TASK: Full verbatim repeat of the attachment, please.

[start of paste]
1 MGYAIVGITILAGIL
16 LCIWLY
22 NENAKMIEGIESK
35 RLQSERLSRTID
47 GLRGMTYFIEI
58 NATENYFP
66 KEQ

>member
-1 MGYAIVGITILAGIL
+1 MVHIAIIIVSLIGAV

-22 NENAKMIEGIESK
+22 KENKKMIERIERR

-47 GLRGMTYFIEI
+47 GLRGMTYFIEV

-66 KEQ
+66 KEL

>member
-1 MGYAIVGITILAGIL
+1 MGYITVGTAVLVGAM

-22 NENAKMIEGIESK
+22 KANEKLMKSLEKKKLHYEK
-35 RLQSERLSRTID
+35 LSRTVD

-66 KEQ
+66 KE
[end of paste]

1 MGYAIVGITILAGIL
16 LCIWLY
22 NENAKMIEGIESK
35 RLQSERLSRTID
47 GLRGMTYFIEI
58 NATENYFP
66 KEQ

>member
-1 MGYAIVGITILAGIL
+1 MVHIAIIIVSLIGAV

-22 NENAKMIEGIESK
+22 KENKKMIERIERR

-47 GLRGMTYFIEI
+47 GLRGMTYFIEV

-66 KEQ
+66 KEL

>member
-1 MGYAIVGITILAGIL
+1 MGYITVGTAVLVGAM

-22 NENAKMIEGIESK
+22 KANEKLMKSLEKKKLHYEK
-35 RLQSERLSRTID
+35 LSRTVD

-66 KEQ
+66 KE